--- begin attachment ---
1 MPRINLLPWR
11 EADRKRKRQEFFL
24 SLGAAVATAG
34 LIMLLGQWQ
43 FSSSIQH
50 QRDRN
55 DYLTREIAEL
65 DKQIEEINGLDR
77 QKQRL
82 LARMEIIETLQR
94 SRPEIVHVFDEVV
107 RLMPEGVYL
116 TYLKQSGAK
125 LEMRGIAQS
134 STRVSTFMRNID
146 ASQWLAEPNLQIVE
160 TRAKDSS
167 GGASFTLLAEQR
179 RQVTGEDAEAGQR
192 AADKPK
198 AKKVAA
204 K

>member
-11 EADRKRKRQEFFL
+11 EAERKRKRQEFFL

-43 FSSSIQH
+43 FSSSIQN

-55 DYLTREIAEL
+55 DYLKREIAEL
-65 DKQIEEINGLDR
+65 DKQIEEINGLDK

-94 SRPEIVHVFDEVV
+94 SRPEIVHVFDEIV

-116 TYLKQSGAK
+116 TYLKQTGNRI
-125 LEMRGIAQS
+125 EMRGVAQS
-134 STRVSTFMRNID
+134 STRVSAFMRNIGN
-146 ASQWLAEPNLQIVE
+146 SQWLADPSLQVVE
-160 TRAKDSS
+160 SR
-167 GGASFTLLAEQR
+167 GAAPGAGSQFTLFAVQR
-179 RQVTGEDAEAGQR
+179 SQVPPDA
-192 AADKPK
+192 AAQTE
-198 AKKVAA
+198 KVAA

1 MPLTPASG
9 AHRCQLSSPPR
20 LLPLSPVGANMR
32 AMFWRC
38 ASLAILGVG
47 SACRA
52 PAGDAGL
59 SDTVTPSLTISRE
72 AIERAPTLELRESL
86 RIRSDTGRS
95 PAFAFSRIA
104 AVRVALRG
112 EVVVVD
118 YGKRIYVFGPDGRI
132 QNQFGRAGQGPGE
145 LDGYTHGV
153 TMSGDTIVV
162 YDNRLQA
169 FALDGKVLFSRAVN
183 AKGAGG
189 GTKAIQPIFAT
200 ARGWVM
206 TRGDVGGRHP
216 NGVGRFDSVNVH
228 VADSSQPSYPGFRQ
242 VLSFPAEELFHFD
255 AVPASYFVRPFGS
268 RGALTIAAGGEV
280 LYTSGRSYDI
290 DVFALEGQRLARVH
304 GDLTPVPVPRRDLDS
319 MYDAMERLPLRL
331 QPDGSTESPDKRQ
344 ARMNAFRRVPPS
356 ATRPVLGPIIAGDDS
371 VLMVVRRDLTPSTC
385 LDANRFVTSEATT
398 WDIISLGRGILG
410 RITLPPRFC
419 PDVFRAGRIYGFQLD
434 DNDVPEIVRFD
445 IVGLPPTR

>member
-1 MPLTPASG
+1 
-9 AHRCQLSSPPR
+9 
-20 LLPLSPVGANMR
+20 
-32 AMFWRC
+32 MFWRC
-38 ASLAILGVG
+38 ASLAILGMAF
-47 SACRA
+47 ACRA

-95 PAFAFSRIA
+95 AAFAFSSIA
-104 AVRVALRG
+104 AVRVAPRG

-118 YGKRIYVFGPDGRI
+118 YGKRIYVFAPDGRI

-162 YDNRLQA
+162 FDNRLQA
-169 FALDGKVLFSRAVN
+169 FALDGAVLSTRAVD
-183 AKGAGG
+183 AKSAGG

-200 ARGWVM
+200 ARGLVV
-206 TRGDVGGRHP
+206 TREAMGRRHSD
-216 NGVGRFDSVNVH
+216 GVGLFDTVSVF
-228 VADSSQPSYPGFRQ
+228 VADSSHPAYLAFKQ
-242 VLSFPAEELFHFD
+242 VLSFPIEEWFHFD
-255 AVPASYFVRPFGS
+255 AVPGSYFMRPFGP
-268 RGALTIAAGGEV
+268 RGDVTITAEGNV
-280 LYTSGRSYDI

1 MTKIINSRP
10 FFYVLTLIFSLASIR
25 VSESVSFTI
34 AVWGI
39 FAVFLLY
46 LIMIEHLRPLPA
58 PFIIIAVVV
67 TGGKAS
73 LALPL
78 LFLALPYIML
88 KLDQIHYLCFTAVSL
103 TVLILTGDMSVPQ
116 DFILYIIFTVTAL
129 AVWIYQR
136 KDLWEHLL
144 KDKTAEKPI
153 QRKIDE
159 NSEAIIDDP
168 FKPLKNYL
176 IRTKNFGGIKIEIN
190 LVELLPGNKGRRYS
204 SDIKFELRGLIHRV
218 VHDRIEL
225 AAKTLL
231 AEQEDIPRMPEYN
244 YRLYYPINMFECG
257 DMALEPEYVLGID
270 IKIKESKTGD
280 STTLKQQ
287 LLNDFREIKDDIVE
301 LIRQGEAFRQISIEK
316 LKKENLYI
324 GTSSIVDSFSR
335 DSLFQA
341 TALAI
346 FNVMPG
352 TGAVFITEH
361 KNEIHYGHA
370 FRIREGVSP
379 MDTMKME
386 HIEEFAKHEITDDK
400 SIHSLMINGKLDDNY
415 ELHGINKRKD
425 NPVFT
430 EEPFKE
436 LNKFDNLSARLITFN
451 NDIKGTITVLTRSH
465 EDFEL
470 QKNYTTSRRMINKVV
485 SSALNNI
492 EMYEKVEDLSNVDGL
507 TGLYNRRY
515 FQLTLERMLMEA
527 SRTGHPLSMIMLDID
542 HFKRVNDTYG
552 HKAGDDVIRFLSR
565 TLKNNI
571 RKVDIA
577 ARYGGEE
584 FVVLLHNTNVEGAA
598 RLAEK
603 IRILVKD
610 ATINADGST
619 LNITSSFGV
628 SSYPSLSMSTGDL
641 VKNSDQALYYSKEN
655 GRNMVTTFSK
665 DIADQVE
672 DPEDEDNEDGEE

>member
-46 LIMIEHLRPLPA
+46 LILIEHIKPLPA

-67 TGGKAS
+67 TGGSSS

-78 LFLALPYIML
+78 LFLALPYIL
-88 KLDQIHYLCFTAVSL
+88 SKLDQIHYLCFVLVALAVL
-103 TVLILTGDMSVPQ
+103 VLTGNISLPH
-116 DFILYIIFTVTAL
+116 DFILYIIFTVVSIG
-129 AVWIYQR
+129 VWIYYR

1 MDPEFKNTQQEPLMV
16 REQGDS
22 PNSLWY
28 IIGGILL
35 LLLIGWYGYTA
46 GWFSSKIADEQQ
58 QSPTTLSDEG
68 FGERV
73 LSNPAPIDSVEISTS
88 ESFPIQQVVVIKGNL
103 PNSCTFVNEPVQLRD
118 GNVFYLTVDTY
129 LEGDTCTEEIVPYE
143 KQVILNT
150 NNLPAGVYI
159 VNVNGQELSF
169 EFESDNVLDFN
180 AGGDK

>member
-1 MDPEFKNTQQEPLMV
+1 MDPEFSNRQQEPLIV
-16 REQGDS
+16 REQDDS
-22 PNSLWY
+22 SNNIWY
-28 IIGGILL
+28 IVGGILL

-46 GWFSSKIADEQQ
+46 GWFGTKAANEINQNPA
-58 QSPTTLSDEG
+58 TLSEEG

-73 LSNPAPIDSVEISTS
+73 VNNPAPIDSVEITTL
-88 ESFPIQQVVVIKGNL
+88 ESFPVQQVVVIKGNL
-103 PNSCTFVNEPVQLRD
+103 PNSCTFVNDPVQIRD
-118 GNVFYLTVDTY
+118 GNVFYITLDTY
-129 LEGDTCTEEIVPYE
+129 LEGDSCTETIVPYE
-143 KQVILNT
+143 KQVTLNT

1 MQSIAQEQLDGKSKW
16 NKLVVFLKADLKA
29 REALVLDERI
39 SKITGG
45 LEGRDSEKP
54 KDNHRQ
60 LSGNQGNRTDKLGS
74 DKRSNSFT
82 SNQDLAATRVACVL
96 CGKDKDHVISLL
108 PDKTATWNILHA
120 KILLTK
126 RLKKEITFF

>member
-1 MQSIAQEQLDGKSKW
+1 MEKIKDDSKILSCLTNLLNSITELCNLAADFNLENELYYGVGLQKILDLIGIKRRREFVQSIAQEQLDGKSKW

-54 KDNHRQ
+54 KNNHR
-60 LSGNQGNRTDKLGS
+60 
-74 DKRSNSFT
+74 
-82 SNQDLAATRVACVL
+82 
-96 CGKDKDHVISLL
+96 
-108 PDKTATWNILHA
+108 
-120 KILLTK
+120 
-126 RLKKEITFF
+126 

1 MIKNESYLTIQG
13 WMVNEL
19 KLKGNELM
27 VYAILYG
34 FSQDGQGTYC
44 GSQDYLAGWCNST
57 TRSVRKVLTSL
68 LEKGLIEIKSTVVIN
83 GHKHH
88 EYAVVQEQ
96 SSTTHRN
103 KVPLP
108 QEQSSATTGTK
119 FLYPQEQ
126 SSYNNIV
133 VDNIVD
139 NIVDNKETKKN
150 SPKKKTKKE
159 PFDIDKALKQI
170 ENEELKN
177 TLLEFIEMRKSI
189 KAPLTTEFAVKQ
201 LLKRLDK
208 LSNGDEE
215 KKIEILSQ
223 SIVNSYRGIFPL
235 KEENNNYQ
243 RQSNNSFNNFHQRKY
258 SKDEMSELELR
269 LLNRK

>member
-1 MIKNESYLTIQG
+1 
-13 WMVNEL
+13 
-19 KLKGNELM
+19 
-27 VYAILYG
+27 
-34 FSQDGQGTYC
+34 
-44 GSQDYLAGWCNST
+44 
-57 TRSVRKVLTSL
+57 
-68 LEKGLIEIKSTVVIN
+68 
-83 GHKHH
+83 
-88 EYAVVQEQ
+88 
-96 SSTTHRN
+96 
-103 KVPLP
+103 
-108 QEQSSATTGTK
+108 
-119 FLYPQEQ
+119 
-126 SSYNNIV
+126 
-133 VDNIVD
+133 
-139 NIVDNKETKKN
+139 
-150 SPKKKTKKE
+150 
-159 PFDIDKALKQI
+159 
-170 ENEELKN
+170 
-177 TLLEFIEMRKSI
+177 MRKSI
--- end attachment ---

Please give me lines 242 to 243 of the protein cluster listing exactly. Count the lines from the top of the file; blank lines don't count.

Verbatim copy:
+22 SNNIWY
-28 IIGGILL